Yesterday I asked Jonathan Eunice, the founder and principal IT advisor at Illuminata, about Oracle hiring former Hewlett-Packard CEO Mark Hurd as co-president. Our story yesterday showed that end users seem mostly indifferent to the hiring. In particular, I asked Eunice how Hurd’s experience leading Teradata might help at Oracle, particularly when it comes to the Oracle Exadata machine. Here’s what Eunice had to say:
Teradata isn’t really a hardware company–at least not in the general-purpose hardware sense of HP, Dell, etc. It’s more an appliance company; like NetApp or Netezza; what you’re buying is the software intelligence about solving a particular problem, but the way it’s bought and sold is tied to specific (hardware) systems. Some call this “iron-wrapped software.”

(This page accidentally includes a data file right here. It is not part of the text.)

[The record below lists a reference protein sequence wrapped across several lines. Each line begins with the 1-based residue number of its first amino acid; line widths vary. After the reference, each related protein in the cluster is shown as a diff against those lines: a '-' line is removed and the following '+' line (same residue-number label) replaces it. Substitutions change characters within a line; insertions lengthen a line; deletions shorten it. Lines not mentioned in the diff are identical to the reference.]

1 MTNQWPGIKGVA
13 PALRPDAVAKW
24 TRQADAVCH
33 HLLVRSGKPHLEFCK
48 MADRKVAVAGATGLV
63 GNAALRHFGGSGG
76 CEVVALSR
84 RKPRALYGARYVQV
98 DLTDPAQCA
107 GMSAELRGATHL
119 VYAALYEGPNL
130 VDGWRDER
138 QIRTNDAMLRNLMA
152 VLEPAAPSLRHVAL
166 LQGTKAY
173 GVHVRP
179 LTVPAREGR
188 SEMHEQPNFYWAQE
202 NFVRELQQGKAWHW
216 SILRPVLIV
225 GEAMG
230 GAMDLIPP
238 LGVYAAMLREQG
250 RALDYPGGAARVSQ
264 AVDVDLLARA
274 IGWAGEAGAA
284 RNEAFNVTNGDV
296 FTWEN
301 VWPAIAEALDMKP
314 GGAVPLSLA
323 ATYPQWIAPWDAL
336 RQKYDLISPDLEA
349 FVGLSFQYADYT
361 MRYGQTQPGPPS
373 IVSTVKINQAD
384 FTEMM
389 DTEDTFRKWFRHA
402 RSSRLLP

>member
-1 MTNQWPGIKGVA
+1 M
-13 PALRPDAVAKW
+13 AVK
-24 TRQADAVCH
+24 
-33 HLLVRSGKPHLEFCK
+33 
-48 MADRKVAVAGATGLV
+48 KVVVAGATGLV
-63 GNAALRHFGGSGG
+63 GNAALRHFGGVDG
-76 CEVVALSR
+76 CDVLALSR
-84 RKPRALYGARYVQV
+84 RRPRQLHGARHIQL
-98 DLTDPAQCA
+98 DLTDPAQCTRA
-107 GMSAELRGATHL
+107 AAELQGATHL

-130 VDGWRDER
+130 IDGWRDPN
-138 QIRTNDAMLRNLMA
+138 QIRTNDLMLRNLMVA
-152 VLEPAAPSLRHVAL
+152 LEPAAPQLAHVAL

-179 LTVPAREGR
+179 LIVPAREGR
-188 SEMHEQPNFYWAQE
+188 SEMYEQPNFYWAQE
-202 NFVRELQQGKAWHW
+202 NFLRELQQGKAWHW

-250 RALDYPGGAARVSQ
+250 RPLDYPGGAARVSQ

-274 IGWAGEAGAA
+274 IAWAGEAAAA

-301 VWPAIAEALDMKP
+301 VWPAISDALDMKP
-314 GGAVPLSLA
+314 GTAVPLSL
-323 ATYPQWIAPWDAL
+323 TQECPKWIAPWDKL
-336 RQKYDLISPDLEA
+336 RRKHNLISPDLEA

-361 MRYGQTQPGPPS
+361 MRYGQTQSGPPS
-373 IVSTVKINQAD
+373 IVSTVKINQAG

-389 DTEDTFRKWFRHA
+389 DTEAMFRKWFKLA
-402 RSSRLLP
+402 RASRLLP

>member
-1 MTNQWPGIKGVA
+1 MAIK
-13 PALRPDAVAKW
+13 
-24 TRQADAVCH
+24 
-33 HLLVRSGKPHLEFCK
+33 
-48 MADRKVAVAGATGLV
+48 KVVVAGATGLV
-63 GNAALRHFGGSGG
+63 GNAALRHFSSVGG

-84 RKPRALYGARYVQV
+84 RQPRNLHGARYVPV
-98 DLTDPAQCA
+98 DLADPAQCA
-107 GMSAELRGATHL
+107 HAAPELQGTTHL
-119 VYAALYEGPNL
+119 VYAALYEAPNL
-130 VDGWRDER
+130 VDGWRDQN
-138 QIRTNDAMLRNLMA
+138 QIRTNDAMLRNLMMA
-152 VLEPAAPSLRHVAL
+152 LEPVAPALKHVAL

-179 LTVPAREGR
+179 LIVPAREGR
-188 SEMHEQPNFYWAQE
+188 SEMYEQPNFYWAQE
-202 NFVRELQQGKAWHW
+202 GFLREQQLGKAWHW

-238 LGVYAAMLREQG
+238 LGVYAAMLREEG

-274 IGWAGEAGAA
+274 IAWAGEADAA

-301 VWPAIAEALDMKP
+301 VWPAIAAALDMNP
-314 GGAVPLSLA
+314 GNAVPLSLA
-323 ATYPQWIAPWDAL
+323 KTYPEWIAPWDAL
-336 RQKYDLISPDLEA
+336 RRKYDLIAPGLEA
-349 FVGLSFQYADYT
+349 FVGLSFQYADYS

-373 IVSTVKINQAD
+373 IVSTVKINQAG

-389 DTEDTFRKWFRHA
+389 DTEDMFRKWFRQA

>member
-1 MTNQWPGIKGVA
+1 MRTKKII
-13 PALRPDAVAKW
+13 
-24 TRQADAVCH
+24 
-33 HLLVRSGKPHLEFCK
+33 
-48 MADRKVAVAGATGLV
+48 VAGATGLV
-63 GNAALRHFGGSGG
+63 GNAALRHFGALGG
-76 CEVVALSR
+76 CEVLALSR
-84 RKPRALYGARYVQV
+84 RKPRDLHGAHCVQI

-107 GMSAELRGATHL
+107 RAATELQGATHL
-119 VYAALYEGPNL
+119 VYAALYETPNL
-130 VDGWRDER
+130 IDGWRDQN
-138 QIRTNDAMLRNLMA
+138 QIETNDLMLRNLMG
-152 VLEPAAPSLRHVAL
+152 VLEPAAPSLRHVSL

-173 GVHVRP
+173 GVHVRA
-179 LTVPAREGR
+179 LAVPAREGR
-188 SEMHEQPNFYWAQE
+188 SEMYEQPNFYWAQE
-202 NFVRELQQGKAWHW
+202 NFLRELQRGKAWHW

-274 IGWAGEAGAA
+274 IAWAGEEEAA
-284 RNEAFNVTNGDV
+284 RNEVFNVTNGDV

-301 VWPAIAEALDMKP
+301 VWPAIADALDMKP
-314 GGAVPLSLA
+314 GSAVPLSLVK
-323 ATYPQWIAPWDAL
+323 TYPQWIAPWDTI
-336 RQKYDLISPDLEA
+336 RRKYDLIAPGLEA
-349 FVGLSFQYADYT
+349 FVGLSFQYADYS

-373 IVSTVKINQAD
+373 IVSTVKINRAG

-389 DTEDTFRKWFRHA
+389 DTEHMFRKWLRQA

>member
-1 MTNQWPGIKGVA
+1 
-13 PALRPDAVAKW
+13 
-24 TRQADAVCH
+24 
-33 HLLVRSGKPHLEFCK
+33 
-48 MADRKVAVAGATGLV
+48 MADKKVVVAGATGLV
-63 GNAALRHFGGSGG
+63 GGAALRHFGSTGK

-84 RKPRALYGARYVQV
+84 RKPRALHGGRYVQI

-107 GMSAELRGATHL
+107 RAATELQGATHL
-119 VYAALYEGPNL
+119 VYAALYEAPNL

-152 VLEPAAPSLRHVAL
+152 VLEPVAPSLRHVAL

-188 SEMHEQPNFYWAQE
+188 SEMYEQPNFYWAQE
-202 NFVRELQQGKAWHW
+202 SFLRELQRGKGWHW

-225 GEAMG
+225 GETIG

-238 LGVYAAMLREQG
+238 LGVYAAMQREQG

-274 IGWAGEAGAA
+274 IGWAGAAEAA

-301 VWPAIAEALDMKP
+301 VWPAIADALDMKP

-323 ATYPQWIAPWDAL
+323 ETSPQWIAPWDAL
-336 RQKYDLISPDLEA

Exadata is a great analogy; a relational DBMS plus the pre-configured hardware to run it–so the system can be highly optimized for the task at hand, but more important, so that the customer doesn’t have to bother with the nuts and bolts. Hurd has experience selling this kind of appliance-ized technology at Teradata, and HP ramped up similar thoughts during Hurd’s tenure, including its Neoview data warehousing play and BladeSystem Matrix.
While the “infrastructure by the pound” model is definitely on the rise, Oracle’s probably more interested in the fact that Hurd has now worked with a large number of premier global enterprises at two different vendors. He has a lot of contacts and friends among customers. He’s been talking to them for years about what they want in data processing and analytics, and he knows the competitive landscape well. He also was highly effective as an operational manager at HP, bringing it discipline and much-improved results. Finally, he knows exactly how Teradata (an Oracle enemy) and HP (a huge route-to-market for, and leading frenemy of, Oracle) work from the inside. So if you can get over the ‘stepping out with a contractor’ and ‘diddling his expense claims’ issues, he can be a great asset for Oracle.